Facebook's Messenger bots were launched in a flood of hype earlier this year at the company's F8 conference. Since then, more than 33,000 Messenger Bots have gone into the live environment, serving a wide range of uses, including booking flights, checking the weather and even diagnosing medical conditions.
But while the practical use case for bots seems quite strong, they haven't seen the level of consumer take-up many had expected, which has slowed the progress of the anticipated bot takeover and of bots becoming the next level of social customer service. That's not to say it won't still happen, but the robots, evidently, won't be coming for your jobs as quickly as some may have thought.
In large part, this is likely due to habitual behavior - yes, more than a billion people use Facebook Messenger each month, but they use the app to connect with friends, for more intimate conversation. In that respect, it's possible that people haven't yet warmed to conversing with brands on the same tool, or aren't aware of the possibilities of bot interaction. I mean, we can do our online shopping in a range of ways already, do we really need to do so via message? And is it even practical, given the smaller screen size, when buying products?
This mindset shift appears to be one of the biggest hurdles in opening the gates to bots - and today, Facebook's introduced a range of new tools and options to help facilitate and activate more Messenger business.
Here's what they've announced.
New Ad Options
In an effort to raise awareness of Messenger business, Facebook's adding a new News Feed ad unit which enables brands to connect potential customers direct to a Messenger stream.
As per Facebook:
"All advertisers on Facebook now have the ability to reach people in News Feed and direct them to Messenger. This is an ad destination we began testing a few months ago and we are happy to announce that this is now available to all Facebook advertisers. Early adopters have used these News Feed ads to open conversations in Messenger in order to raise awareness of their brand campaigns and increase sales."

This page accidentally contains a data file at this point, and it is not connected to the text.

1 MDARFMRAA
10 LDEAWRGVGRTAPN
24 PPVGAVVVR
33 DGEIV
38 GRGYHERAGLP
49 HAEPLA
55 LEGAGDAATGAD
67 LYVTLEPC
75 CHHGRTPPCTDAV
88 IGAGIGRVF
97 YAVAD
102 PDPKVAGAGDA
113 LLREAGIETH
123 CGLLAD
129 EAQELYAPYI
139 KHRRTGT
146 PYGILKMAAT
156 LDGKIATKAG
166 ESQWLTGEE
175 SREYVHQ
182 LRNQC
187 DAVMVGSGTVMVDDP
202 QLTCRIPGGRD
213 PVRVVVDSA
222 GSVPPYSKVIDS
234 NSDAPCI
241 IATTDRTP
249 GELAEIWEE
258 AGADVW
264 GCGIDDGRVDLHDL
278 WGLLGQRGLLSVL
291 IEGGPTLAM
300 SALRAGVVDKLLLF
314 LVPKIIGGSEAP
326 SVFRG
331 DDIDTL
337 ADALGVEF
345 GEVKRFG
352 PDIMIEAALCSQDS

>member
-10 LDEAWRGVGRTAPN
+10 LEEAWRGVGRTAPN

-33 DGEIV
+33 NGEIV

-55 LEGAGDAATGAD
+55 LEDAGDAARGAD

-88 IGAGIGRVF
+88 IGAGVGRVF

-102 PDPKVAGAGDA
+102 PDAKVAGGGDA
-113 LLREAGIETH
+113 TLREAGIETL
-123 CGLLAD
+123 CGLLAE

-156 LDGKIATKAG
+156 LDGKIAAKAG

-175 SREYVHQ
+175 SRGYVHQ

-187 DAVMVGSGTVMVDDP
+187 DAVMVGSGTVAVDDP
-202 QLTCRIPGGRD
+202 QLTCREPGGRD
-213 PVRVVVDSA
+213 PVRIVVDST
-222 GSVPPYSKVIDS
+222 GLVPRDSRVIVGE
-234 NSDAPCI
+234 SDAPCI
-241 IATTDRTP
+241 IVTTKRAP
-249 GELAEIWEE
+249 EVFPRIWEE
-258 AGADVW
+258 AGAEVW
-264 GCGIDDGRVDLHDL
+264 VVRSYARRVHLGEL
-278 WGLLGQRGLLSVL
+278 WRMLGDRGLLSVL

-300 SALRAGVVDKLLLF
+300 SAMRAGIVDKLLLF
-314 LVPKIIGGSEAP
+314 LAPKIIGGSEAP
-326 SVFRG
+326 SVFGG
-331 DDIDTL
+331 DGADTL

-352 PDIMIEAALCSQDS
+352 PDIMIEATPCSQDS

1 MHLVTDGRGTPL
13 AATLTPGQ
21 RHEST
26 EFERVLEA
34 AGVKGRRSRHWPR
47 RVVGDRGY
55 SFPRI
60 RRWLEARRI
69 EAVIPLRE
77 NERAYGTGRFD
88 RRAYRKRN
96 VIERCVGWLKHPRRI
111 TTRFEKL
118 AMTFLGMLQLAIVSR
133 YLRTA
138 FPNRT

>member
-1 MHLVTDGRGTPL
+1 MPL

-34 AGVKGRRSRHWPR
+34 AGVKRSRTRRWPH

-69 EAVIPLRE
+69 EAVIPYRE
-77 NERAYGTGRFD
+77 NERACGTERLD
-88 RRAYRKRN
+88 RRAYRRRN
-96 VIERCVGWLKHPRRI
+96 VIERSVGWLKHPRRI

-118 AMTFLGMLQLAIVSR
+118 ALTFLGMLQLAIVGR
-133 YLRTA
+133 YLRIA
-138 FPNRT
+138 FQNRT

The option's fairly straight-forward - you target users with a sponsored post that puts them in direct connection with your brand via message.
From there, you obviously have the capacity to communicate direct or connect the user to a bot. And while it's relatively simple, it's another way that brands can actually make their audience aware of their Messenger presence, which could go a long way towards facilitating that mindset shift and getting people tuned into the fact that they can utilize Messenger in this way.
In addition to this, Messenger's also adding a new ad option called Sponsored Messages. Sponsored Messages enable brands to "re-engage people who have an open, existing conversation with a business" by sending them a message to alert them to new offers and sales.
The process may seem somewhat intrusive, but again, that's the stigma that Messenger needs to combat, so in this sense, the new option fits perfectly into that next level push to get more people using the platform for business communication. The head of Messaging Products at Facebook, David Marcus, has also made specific note of the requirements around the option, and the tools users have to stop them if they do become annoying, underlining that users have nothing to be concerned about.
"Of course, people using Messenger shouldn't worry about getting spammed, because the starting principles still remain: businesses can't send a sponsored message to threads that weren't previously opened by their customers or prospects, and users have full control to block messages or people/businesses they no longer want to hear from."